I wasn't quite sure what to expect from District 9, but for what it was trying to achieve, it's very good. Harsh, grimy, very gross and very disturbing science fiction-as-mockumentary. Also, incredibly violent. Not for the faint of heart or weak of stomach. It's also a very "un-Hollywood" movie. There are no Americans in it and it almost completely lacks "American movie sensibilities". But it's very good.
Judging from District 9 - if Neil Blomkamp and Peter Jackson got to make their Halo movie, it would have been incredibly violent. Maybe if D9 does well, Halo can still happen.
Yeah, I thought it was simultaneously one of the best science fiction movies ever made AND one of the most uncomfortable experiences I have ever had at a theater. It just never gives you that moment to breathe. The combination of the imagery, the behavior of most of the characters, and the shaky camera work left me feeling awful when it was all over.
Two quick corrections to your review, though. The aliens arrived in 1982, not the early 21st century. Also...
Spoiler Below: Highlight text to read
After Wikus acquired the cell phone, he made one call home that they didn't track. They did indeed track the call when his wife called him back later.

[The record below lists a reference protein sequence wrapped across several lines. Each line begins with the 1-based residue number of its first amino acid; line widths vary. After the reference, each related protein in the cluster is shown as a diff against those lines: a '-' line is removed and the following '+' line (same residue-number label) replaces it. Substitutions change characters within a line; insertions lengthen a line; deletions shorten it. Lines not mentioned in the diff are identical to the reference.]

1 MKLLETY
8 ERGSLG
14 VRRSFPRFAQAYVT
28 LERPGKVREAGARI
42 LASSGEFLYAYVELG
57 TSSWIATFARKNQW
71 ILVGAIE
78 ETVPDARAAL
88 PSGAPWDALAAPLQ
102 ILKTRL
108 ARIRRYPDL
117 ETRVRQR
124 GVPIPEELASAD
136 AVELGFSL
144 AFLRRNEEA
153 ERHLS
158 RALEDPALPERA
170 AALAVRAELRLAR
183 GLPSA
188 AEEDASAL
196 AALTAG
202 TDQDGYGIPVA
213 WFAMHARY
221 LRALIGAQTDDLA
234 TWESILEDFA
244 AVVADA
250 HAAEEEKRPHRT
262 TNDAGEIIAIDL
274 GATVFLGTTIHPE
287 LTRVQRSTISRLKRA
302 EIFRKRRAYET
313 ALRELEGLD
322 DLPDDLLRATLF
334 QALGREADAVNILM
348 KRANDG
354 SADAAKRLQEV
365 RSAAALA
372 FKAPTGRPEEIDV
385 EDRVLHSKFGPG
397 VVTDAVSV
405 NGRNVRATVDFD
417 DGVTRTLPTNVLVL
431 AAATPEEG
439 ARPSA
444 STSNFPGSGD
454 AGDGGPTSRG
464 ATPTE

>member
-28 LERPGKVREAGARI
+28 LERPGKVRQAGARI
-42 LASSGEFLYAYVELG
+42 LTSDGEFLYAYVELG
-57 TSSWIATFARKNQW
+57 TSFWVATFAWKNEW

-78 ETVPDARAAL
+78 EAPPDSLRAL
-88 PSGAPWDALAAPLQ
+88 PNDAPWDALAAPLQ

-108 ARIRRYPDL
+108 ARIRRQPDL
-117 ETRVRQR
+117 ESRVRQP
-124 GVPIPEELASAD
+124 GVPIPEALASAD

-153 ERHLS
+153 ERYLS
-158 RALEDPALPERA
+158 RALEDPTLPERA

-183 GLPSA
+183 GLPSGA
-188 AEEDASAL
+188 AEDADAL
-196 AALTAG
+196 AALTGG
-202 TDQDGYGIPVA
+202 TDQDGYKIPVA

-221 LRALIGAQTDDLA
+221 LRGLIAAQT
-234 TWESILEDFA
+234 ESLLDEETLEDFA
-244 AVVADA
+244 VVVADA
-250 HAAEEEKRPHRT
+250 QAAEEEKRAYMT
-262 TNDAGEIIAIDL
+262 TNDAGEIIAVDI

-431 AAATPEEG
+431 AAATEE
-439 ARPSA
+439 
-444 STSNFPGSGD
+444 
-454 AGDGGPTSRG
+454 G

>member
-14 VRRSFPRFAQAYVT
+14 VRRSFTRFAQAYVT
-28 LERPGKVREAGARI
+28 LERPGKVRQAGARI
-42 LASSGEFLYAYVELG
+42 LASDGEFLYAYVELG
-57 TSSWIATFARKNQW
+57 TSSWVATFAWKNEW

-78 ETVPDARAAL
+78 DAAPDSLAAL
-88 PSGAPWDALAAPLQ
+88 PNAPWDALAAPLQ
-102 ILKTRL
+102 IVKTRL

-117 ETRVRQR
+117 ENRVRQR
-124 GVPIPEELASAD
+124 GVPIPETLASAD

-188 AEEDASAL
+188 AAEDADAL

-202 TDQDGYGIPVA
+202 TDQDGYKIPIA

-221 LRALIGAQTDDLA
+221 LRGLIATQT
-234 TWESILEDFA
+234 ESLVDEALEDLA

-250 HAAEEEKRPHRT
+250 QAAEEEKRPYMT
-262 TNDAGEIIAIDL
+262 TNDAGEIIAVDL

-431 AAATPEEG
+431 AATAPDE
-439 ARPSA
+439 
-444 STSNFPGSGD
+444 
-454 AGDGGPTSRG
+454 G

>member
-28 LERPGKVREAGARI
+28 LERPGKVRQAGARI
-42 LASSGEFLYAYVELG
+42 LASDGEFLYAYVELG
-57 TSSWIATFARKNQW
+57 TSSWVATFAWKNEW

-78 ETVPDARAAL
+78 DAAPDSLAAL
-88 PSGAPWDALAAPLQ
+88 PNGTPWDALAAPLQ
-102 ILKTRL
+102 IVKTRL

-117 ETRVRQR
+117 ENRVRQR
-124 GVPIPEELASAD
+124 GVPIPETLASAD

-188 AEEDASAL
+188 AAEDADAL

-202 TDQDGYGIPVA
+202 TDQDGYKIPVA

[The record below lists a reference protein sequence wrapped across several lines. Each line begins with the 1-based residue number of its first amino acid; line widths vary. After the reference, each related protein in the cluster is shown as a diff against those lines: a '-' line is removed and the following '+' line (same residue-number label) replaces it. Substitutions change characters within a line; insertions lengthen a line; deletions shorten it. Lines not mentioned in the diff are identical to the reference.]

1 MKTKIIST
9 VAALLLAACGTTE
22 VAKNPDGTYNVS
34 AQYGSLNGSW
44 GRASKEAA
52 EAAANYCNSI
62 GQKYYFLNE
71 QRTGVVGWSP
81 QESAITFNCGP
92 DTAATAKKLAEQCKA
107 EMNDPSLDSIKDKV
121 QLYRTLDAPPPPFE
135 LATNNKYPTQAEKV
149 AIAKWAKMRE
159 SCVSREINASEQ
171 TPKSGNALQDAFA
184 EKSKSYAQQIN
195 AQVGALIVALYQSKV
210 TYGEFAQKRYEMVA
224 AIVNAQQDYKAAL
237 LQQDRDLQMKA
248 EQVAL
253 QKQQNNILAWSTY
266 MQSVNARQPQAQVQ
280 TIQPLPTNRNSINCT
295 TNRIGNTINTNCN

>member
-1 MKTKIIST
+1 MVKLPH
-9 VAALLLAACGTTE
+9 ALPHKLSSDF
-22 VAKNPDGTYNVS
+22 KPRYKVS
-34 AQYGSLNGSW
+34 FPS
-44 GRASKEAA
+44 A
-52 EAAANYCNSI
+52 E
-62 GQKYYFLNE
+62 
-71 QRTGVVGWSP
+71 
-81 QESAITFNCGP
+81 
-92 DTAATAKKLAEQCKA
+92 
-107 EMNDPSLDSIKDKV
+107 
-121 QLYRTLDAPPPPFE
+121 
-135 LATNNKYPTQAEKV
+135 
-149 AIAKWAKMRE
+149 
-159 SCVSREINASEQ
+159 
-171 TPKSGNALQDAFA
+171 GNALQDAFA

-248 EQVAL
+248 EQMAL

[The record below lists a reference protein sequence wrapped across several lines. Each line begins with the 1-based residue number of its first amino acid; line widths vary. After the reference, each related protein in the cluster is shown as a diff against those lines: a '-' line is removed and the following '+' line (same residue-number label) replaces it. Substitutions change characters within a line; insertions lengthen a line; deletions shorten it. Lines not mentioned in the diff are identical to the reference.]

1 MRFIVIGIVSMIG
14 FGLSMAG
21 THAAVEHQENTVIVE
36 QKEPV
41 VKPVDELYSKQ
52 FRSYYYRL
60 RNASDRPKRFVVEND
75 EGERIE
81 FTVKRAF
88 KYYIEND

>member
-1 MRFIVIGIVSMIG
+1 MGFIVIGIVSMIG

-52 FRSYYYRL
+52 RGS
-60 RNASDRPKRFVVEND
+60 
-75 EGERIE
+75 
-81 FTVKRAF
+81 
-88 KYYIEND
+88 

I saw this today and was throughly impressed. It sort of came out of nowhere and just blew he majority of the summer blockbusters away! The movie was well-paced, with equal parts of emotion and kick-ass action. Highly recommend this flick!
"Put on your helmets, we'll be reaching speeds of 3!" "It was nice of you to give that dead woman another chance." "All right, look alive everybody...oh sorry Susan."- MST3K: Space Mutiny Click Here (myspace.com)
I'm kind of late to this, but I just got to see it last night. My wife and I enjoyed it, but afterwards when we were talking about it, there was one thing that bugged both of us. It felt like they couldn't decide what style to make the movie. It started out as a faux-documentary and I thought that was pretty cool. But at some point during eviction day, the camera was still following different characters, but it was obvious that it wasn't part of the documentary. And then later they would cut in with footage from security cameras or the talking head bits like it was a documentary again. I do understand that the movie couldn't have worked as a straight up documentary style, but switching bad and forth was distracting.
He has been out due to the cancer; if you hear his voice, it's completely changed from what it used to be. It makes sense (well -- what was Bob Scheiffer doing) why Brian Williams was the only main anchor on the day of the Pope's death on-air.